Fireflies (Sort of) Like Lights
There are leopard cats and water buffalos, too
Two sentences were printed impeccably in Times New Roman script on a steel plate next to a barred metal gate.
FRONTIER CLOSED AREA. NO ENTRY WITHOUT A PERMIT.
Being such a rebel, I pushed open the gate defiantly.
Not that I didn’t have the permit anyway.
After covering the City Nature Challenge in Early May, I was fortunate to have the WWF-HK return the favor. I would help carry out a large mammal and firefly census at the Mai Po Nature Reserve as a citizen scientist. I’ve never been to Mai Po before, so I expected it to be quite a secluded place. I turned out to be both right and wrong.
Amidst the longest dry spell in half a century, I walked nearly half an hour on a winding path directly under the scorching sun just to reach the Mai Po Visitor Centre. Yet the Visitor Centre was just at the Wise Use zone of the Ramsar Site. Mai Po, an undisturbed haven for birds, fireflies, and mammals, was rather hard to access, after all.
But I was foolish to believe that the Reserve was far from civilization. I was stunned to see the skyline of Shenzhen looming in the background. I admit it looked quite nice — as if Lego blocks were stacked on top of each other with chopsticks here and there. But I didn’t expect myself to distinguish one window of a skyscraper from another. What could lie under the shadows of so many towering skyscrapers?
As our small group of citizen scientists and staff crossed to the other side of the fence, we swapped calm for chaos: the gei wai shrimp breeding ponds were gone, present were overgrown bushes and prickly plants. The flying insects seemed more large and unruly too, buzzing around fiercely to ward off the bipedal intruders.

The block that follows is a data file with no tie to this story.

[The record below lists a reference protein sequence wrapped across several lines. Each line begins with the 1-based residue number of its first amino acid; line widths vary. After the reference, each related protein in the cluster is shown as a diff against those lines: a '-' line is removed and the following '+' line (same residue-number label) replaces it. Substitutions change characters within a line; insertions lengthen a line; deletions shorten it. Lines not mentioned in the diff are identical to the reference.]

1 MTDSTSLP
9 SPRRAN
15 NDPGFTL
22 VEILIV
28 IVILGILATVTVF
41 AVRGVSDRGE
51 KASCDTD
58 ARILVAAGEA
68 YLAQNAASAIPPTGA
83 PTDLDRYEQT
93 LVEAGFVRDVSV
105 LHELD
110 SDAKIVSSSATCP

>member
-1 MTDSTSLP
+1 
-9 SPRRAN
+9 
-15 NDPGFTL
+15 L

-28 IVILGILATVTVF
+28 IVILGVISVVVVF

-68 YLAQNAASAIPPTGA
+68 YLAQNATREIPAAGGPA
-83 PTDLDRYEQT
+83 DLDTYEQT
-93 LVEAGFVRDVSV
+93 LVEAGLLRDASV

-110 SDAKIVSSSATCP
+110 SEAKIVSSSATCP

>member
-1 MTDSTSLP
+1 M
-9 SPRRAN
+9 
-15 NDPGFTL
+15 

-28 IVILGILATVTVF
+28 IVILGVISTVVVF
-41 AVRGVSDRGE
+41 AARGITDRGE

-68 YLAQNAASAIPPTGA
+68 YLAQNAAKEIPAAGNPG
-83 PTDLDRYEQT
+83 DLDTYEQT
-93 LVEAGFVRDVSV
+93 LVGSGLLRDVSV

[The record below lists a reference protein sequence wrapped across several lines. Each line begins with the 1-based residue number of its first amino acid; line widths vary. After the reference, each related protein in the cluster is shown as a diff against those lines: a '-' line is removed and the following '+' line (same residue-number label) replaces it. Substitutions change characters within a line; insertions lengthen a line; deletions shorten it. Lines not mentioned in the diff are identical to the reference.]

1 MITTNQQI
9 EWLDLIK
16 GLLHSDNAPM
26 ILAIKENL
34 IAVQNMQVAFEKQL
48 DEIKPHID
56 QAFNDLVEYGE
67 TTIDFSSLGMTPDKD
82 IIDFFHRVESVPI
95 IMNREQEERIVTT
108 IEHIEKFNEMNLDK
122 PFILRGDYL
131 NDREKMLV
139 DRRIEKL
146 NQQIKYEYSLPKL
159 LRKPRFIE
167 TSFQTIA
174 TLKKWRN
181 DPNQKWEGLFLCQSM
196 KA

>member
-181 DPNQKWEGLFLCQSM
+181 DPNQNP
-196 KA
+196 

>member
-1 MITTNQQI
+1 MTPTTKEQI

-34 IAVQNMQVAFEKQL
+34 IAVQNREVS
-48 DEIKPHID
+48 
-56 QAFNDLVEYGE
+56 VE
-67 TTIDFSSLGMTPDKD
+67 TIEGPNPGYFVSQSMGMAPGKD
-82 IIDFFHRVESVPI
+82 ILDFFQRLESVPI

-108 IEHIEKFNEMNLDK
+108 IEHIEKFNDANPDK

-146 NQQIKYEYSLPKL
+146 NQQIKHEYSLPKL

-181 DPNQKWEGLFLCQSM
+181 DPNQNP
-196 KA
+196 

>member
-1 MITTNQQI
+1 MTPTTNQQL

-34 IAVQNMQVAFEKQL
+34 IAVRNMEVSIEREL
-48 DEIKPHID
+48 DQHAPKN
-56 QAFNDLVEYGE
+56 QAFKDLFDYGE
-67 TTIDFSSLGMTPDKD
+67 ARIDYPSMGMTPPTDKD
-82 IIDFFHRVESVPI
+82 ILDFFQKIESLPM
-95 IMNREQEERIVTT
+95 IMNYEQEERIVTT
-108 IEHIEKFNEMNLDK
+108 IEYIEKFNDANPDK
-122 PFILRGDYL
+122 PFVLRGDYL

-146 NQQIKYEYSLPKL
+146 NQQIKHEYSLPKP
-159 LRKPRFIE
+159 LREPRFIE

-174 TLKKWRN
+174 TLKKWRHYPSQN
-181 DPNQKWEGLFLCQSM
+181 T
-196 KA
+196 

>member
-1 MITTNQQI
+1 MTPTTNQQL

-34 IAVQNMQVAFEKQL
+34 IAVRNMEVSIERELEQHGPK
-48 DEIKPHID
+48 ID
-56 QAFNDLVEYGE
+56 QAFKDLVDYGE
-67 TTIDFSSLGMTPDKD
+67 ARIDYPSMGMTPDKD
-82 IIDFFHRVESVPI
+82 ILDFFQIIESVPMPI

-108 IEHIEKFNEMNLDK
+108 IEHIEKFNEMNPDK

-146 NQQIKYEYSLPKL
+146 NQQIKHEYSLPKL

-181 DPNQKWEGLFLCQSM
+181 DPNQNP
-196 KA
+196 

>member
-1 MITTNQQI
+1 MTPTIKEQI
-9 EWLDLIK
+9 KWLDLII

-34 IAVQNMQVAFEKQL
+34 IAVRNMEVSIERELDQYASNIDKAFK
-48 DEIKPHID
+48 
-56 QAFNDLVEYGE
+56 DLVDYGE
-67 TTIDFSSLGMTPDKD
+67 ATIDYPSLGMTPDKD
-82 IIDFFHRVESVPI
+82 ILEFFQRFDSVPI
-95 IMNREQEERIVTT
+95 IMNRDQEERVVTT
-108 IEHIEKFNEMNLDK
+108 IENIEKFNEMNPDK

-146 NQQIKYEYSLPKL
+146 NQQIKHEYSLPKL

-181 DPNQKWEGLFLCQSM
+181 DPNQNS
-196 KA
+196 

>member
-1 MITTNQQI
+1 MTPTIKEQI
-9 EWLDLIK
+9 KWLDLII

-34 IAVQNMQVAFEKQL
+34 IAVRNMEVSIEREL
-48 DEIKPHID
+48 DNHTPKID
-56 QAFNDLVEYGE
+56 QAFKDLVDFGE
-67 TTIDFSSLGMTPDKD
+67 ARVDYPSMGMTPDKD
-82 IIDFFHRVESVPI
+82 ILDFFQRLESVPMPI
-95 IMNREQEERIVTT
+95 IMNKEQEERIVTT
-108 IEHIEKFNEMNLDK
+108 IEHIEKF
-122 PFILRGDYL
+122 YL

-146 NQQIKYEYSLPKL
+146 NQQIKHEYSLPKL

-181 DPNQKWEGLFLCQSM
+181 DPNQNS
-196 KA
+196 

We quickly located what we intended to find, a box painted in jungle camouflage strapped onto the trunk of a large tree. The cuboid housed cameras which would take pictures when triggered by movement or heat, both in color and in infrared.
We opened the box only to find that the batteries had long run out, but all the data had been stored in the SD card neatly tucked into the front cover of the box. It was a race against time to replace the SD card and batteries, activate the camera and get away before the sensors detected us and started burst shooting. One of us carefully pressed the button inside the box. A dim red LED light started blinking. We scurried away as if a bomb was about to explode. Blink. Blink blink. Blink blink blink.
As the imaginary bomb brought everything to smithereens, the wild descended to deafening silence, save for the occasional whirring of insects. We backtracked along our original way and retreated into a nicely camouflaged hut in the middle of the reserve, picking up a few more cameras along the way.
We formed a crescent around a computer, counting sheets in hand, anxiously awaiting for any creatures which would pop up on the screen. Kitty, whom I met last time at Island House, along with her WWF colleague, hinted us of an elusive species — the Eurasian otter (Lutra lutra). As we gone through the photos, however, no otter was in sight. Another surprise was in store though, as we saw a feline creature lurking around a particular tree; it was a leopard cat (Prionailurus bengalensis) roughly the same size as a domestic cat. (The exact location was kept confidential to prevent the creatures from being disturbed). Considering its small size, I couldn’t quite get why a few months ago, two hikers reported seeing a “tiger” in the woods when in fact it should have been a leopard cat. Perhaps they were too tired and bored? Beats me.
The main event came after a quick dinner of white bread and Japanese curry. As dusk drew near, we walked to the far end of the reserve, ready to carry out the firefly survey.